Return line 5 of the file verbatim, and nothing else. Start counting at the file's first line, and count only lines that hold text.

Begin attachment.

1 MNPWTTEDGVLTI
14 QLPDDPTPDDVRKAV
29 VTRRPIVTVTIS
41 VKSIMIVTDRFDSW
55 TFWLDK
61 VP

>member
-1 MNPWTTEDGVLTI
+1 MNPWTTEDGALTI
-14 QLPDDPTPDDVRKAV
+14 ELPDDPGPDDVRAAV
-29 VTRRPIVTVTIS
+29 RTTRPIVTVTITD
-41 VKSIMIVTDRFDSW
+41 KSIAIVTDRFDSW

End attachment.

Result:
55 TFWLDK